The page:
A family study of Charcot-Marie-Tooth disease.J Med Genet. 1982 Apr; 19(2):88-93.JM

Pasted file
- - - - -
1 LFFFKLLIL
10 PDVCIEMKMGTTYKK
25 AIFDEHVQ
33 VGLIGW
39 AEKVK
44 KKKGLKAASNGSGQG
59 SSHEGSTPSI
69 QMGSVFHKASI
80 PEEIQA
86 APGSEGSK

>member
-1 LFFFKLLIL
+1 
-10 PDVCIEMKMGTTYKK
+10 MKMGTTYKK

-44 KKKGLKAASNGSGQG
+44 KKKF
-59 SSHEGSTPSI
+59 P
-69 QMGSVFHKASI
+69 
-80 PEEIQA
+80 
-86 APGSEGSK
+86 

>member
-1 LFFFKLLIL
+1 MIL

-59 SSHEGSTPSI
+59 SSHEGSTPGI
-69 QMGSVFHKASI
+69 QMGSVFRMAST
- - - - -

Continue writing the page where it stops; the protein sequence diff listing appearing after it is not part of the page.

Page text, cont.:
Forty-seven cases of Charcot-Marie-Tooth peripheral neuropathy were seen in 18 families within a defined area, with a disease prevalence of 1 in 16 400. Maximum motor nerve conduction velocity (MNCV) measurement divided off two types of neuropathy (MNCV less than 30 ms-1 and greater than 40 ms-1), but did not distinguish clinically affected from normal in families whose probands had median nerve MNCV greater than 40 ms-1. In the neuronal type of neuropathy ((MNCV greater than 40 ms-1) two genotypes were seen, autosomal dominant (ADN) and autosomal recessive (ARN). Most cases with the demyelinating type (MNCV less than 30 ms-1) had an autosomal dominant genotype (ADD) but one family had possible X linked recessive inheritance (XRD). In one autosomal dominant family a father and son had different electrophysiological types of neuropathy. Peroneal muscle weakness was progressive with age in the ADD genotype and certain patterns of phenotypic features were associated with the major genotypes. Age of onset was not found to be reliable in distinguishing genotypes. Care is needed when counselling isolated male cases because of asymptomatic affected females in the autosomal dominant genotypes, and the possibility of ill defined X linked forms.